The CoS is presented as one huge infomercial, constantly trying to sell fictional products, services and itself to anyone that it can. The main points of SubGeniusism are: Marketability, The End Times, SlackéĐó, and other such. Pamphlet #1 of the CoS says clearly that this is é─˙é─Âan inherently bogus religion that will condone superior degeneracyé─Âé─¨ So, like Discordianism, one knows right from the get-go that this is all pretend and that it shouldné─˘t be taken seriously. But what about SlackéĐó?
SlackéĐó, the underlying philosophy of the CoS, is real. Just like Discordianism, the CoS is using a fake religion to spread a real philosophy. SlackéĐó (yes, the éĐó is necessary) is the philosophy that you shouldné─˘t work a job that you hate, you shouldné─˘t have concerns about money, you shouldné─˘t take things too seriouslyé─Âperhaps in the end, at the root of what they both are, Discordianism and the CoS are not so different. But how are they relevant?

What makes them relevant to American History is that they are components of the Counter-Culture movement. é─˙How?é─¨ one might ask. There are several reasons. A science- a controversial science, the foundation of which is questioned by skeptics- called Memetics provides an answer: virus-like spreading of ideas and philosophies; a propaganda-esque distribution of information.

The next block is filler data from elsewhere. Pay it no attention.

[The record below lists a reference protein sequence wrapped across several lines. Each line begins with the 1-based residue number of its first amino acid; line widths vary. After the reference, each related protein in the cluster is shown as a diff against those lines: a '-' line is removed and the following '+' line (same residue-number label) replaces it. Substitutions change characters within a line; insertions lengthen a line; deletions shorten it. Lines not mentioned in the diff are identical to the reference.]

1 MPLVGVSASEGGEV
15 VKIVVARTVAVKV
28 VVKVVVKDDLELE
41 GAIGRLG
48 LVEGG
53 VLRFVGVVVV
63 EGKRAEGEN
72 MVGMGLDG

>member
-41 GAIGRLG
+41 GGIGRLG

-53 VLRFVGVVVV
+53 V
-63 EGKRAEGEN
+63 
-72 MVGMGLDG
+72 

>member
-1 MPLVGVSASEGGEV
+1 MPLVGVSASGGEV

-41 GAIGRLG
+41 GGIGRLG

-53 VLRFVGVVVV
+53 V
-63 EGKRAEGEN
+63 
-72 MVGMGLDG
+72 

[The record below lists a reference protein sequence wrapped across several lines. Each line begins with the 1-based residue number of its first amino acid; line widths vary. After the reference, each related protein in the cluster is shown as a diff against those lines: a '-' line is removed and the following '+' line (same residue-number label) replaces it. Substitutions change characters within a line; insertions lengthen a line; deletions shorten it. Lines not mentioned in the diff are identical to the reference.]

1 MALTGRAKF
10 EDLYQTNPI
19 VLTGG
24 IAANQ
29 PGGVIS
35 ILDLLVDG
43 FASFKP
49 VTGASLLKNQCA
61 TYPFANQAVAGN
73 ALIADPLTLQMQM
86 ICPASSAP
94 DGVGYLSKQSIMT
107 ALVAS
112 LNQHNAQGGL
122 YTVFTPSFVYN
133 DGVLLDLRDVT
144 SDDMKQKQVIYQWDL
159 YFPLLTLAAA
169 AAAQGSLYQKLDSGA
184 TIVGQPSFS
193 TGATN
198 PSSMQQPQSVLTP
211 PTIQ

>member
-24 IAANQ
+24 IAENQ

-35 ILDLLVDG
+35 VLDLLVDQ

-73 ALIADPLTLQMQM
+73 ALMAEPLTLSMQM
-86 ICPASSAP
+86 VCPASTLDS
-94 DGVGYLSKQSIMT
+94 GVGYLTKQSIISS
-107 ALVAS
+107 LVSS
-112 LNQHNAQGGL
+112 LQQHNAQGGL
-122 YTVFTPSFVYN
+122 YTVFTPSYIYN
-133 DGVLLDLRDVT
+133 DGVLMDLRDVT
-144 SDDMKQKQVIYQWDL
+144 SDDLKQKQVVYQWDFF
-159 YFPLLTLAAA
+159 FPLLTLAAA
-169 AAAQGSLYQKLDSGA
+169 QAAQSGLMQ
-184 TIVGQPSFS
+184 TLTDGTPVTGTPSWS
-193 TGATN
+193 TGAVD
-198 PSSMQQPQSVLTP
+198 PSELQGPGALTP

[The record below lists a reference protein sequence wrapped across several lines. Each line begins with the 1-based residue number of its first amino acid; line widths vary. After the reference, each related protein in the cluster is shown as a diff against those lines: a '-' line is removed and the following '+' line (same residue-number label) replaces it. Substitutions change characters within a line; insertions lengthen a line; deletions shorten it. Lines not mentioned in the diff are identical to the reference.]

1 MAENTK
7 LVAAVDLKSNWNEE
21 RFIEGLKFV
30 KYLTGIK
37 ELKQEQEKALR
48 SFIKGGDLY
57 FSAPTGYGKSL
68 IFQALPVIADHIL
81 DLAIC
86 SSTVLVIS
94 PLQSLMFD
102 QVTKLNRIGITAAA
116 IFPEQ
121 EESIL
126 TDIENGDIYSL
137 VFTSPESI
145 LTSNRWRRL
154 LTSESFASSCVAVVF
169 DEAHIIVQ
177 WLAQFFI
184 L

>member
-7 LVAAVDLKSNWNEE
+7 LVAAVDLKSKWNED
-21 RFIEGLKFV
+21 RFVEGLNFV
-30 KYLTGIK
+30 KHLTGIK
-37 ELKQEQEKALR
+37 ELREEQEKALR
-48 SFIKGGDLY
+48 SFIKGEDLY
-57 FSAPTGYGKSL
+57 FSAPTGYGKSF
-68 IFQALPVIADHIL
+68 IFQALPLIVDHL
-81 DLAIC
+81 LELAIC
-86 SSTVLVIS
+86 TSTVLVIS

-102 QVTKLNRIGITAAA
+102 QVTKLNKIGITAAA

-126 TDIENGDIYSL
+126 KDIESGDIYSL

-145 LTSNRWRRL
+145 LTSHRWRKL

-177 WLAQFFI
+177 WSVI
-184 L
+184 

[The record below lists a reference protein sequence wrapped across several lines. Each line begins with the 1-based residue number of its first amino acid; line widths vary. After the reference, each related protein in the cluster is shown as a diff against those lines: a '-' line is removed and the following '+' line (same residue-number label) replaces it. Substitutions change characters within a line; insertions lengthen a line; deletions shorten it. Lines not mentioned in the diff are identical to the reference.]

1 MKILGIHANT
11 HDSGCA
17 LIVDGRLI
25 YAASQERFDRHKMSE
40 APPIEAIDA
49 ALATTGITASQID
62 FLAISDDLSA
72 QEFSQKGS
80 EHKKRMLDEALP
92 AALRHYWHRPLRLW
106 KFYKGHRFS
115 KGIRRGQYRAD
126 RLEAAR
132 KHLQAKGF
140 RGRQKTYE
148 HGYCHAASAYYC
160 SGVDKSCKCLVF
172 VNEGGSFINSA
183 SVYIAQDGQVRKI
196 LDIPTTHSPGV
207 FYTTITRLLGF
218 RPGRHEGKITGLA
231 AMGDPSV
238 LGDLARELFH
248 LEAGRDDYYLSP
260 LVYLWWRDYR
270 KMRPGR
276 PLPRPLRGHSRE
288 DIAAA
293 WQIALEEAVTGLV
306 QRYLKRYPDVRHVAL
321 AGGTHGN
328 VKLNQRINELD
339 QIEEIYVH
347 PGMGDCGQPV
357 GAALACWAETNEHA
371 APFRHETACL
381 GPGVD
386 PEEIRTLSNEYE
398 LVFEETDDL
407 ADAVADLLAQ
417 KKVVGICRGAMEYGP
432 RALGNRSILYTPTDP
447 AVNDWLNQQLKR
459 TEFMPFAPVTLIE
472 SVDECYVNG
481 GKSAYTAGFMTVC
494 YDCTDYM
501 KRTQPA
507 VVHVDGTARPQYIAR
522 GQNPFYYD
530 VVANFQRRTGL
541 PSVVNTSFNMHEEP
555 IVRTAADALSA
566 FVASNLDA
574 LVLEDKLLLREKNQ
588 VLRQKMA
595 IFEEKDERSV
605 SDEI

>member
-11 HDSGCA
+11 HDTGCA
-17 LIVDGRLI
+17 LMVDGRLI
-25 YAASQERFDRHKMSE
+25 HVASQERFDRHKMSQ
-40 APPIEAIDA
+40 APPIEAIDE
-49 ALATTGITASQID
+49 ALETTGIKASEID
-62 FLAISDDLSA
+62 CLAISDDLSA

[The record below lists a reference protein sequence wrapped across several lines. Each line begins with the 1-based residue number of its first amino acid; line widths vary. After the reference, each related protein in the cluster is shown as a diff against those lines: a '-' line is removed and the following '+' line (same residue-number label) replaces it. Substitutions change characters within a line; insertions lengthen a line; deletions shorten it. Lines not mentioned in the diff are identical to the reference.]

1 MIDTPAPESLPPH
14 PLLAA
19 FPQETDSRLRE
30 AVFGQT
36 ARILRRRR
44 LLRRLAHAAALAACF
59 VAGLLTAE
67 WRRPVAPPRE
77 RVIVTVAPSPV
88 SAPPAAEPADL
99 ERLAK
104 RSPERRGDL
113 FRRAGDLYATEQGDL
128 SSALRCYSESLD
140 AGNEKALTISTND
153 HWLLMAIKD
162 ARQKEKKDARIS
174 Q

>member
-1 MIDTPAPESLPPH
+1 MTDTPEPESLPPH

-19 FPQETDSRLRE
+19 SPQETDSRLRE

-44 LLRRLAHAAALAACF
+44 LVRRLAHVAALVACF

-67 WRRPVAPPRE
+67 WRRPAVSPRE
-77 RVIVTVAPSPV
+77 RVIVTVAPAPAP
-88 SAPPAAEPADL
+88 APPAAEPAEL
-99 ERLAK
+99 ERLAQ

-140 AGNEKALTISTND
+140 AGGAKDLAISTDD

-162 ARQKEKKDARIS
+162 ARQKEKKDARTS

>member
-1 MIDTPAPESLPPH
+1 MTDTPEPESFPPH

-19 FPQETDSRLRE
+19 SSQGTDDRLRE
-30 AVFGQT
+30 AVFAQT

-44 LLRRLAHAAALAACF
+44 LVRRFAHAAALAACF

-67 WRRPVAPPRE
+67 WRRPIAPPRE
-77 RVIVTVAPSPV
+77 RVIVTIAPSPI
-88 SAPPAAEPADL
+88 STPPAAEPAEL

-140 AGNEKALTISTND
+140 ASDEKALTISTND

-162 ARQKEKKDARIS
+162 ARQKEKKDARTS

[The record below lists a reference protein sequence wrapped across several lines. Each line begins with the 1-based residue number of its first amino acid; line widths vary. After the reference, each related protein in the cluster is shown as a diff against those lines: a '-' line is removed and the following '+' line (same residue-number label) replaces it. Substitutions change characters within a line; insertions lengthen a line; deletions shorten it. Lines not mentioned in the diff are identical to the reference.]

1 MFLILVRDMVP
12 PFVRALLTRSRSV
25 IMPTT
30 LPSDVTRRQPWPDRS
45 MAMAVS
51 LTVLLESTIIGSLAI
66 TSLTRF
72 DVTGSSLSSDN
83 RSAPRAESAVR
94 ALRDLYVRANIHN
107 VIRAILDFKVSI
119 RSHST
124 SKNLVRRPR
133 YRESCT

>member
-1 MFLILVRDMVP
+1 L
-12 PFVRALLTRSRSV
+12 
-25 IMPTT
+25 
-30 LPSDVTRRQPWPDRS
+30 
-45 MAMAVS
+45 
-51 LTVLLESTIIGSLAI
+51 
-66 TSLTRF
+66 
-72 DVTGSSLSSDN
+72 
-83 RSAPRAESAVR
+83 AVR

Memes- the ideas and concepts that are memetically transmitted- are the foundation of Memetics. Entire books have been written about the subject, so lots can be said, but simply put, a meme is an idea that is constructed and structured, then spread to other people with the intent that the idea will have been presented in such a way that the recipient of the idea will feel the urge, the desire to pass the idea on to other people. This, according to memetics, is the reason and purpose of all the preaching that takes place in most major religions. If the idea doesné─˘t spread to new people, the idea dies, so to speak.